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Chapter Summary

The motives for the resistance to Kieft's war fall into two main categories: the desire for economic stability on the one hand, and moral and Christian scruples on the other. In writing the history of this period it has long been bon ton to disparage religious motives and focus only on economic issues. Despite De Vries's black legend of Kieft, all the sources indicate that in 1641-1643 the Twelve Men had in principle supported Kieft's reprisals. The peace with the Indians certainly did not solve all the problems of New Netherland. In the detailed indictment that Kieft dispatched to Dominie Bogardus on January 2, 1646 two different charges are intertwined. One concerns the character and actions of the minister, the other his stand in affairs of the colony. Finally, Bogardus's obstinate refusal of the Lord's Supper offers us a key to understanding the mental development of the colony.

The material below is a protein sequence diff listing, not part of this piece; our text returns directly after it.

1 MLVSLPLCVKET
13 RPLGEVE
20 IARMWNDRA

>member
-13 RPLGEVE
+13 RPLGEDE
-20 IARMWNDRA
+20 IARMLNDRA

Keywords: Christian scruples; De Vries; Dominie Bogardus; Kieft's war; Lord's Supper; New Netherland



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